Edison viewed each failure as feedback to iterate. He made 1,000 attempts over multiple years to finally perfect the commercially viable lightbulb. In today’s world of immediate gratification and social media showing everyone’s highlight reels, many aspiring entrepreneurs will give up after 10 failed attempts over weeks.

All this is to say that starting any business is a rollercoaster ride filled with exhilarating highs and demoralizing lows. Progress is never linear, but you still will need to put in long hours, solve a lot of problems, and face points of failure. Persistence means not just enduring but learning from these failures, adapting and changing course if necessary, and maintaining the drive to succeed, even when the immediate results aren’t as expected.

3. Resources

While excellent execution and unrelenting persistence provide a strong foundation for a new business, access to the right resources determines whether a good idea makes it to the hands of customers. 

When we talk about resources, it isn’t just about money (though it’s very important). It’s also about the human ones – the builders, coders, designers, copywriters. Having the right resources can also mean having access to a network of connections and mentors so the business owner can get proper guidance and support. 

In my experience, a single founder, no matter how smart or persistent, cannot excel at everything and will need to let go of their idea and trust others in order for the idea to grow into a successful business.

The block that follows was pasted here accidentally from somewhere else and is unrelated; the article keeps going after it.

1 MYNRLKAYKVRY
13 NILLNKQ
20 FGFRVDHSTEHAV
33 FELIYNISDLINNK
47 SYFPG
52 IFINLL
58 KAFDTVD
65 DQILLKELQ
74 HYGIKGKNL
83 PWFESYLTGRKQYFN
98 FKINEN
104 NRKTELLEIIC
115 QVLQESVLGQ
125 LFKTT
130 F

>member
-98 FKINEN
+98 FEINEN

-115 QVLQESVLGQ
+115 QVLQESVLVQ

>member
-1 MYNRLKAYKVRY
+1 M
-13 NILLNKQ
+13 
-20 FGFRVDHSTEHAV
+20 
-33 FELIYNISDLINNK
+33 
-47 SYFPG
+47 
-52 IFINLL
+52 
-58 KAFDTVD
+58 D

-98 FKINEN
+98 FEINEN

4. Timing

When discussing the necessary factors of starting a successful business, timing is a factor that probably deserves more attention than it often gets. There are a few aspects of timing to consider.

Perhaps the most recognizable is timing the market right. Maybe it is truer for bleeding-edge innovative companies than most; even the greatest idea can flounder if the market timing isn’t right. Consider Pets.com, a late 90s online pet supplies retailer that failed due to poor timing. Today, it seems hard to believe that an online pet supplies business that raised almost $83 million to compete in a multibillion-dollar industry would fail. It did because it entered the market too early as it sold products at a loss in the hopes of building the market, but at that time, people weren’t ready to shop online for pet products.

A second point for timing is actually launching. There will always be unforeseen delays, changing market conditions, resource constraints, or even recessions that threaten a new business, but aspiring founders may also fall into the trap of endless planning and preparation in hopes of perfectly aligning all variables. This is a common misstep among founders (more so by founders of tech-focused companies) by focusing on product features and benefits they assume the customer wants, without conducting thorough market research. This can lead to over-engineering a product for a market that isn’t ready or interested, leading to wasted resources and efforts, or worse, never launching the business. 

A last point for the right time to launch a startup goes beyond market factors. Major life events like a new child, wedding, divorce, or family illness will understandably demand your attention. While starting a business is never easy, having a stable(ish) personal foundation will make it easier to weather the inevitable challenges and stress that a startup will bring.


In a world brimming with bright ideas and groundbreaking concepts, it’s a common belief among wantrepreneurs that a great business idea paves the way to success. While a good idea is important, it’s far from the sole ingredient for a successful business.

So, if you’re serious about launching a business, remember this: ideas are common. What sets successful entrepreneurs apart from wantrepreneurs is the transition from dreaming to doing. 

What will your first step be?

Why Your Great Idea May Not Be A Good Business

Why Your Great Idea May Not Be A Good Business